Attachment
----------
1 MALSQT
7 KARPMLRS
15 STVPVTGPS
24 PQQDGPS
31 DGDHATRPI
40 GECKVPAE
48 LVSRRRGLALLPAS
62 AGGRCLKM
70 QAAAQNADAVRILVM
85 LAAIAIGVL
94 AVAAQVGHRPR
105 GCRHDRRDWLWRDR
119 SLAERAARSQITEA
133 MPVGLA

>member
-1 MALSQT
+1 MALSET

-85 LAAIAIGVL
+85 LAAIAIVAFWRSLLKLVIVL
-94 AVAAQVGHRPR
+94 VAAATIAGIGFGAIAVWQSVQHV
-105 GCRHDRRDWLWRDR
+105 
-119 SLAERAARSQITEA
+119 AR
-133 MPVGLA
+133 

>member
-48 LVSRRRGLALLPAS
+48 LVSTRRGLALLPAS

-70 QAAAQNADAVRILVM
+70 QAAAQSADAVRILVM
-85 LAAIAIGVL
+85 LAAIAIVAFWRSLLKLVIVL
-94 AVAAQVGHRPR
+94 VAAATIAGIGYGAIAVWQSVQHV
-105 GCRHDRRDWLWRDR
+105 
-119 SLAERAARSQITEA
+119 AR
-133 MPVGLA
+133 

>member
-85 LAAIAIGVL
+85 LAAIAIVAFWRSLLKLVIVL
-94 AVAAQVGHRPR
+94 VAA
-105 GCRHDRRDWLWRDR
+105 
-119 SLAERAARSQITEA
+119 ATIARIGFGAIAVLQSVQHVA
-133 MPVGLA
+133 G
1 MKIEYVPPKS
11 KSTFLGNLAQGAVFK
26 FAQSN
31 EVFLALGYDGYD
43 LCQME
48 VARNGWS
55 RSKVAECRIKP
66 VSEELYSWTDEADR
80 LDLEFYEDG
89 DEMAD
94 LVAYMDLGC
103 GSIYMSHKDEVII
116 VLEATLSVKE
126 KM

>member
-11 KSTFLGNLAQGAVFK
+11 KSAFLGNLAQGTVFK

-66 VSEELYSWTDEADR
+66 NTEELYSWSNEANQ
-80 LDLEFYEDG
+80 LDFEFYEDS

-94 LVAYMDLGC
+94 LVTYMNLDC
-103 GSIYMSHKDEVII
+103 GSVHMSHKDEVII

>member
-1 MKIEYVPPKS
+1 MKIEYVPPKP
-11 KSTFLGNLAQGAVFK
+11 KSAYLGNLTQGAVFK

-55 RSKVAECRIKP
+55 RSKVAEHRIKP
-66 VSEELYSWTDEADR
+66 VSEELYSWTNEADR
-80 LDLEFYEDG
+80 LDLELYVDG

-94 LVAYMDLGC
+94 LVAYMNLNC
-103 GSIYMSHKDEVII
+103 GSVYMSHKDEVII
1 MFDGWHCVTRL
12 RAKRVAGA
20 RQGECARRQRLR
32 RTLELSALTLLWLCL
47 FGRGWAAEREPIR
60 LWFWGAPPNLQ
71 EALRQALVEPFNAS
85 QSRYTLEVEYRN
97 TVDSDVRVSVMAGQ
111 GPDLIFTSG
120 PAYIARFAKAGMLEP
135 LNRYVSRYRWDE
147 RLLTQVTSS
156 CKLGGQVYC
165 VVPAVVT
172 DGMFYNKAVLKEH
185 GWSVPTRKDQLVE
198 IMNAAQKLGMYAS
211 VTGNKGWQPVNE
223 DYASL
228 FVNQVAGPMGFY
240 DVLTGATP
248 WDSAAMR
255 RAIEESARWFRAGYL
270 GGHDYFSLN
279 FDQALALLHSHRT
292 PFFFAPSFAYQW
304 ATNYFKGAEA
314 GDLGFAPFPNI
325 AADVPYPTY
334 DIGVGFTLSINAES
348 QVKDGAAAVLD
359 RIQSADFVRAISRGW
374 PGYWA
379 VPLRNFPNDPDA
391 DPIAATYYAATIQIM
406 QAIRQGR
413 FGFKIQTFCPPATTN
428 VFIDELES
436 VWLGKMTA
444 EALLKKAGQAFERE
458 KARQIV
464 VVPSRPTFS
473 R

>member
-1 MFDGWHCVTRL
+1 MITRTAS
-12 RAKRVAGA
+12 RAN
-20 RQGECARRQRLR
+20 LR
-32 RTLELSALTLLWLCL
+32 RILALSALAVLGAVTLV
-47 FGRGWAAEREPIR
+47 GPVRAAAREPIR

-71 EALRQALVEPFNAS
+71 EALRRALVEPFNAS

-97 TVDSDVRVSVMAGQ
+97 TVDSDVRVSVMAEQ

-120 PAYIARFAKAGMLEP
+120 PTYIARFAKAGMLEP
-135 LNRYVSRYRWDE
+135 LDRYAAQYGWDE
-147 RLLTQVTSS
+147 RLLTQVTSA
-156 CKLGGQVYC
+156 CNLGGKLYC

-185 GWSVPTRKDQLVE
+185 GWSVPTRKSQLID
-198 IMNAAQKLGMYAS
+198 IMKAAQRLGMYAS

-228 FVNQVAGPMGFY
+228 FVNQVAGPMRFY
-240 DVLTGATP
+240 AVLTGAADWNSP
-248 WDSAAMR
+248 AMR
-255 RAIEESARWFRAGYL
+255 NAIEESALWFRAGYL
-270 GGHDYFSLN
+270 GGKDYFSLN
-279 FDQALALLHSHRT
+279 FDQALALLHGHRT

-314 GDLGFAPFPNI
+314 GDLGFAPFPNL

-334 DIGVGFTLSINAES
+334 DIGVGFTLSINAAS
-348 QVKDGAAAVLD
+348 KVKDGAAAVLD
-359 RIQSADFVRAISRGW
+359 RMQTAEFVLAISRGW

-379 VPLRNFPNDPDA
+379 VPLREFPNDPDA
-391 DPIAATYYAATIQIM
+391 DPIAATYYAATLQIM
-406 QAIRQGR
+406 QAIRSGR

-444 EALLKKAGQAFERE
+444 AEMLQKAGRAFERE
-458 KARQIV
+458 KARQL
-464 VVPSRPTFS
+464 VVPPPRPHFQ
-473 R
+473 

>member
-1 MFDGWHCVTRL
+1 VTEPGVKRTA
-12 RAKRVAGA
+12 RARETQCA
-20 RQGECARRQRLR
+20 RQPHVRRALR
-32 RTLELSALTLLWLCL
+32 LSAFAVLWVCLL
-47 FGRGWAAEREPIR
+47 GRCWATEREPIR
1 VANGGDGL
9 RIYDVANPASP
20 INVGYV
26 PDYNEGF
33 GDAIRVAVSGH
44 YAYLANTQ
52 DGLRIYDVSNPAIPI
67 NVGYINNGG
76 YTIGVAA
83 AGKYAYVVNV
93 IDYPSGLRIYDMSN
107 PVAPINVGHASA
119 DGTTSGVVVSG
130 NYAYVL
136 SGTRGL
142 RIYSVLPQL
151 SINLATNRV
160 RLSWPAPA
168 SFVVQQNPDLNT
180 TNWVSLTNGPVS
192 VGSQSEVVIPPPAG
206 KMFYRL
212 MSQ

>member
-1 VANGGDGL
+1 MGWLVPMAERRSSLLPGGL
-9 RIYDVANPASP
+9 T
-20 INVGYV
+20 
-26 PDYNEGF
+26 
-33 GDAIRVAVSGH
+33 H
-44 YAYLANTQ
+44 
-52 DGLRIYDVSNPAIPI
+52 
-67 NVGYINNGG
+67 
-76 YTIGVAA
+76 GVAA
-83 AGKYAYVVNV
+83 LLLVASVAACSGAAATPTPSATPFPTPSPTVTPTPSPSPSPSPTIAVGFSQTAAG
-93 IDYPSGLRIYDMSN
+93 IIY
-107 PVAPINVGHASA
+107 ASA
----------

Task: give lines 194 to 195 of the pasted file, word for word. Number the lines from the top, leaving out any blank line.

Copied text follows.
+458 KARQL
-464 VVPSRPTFS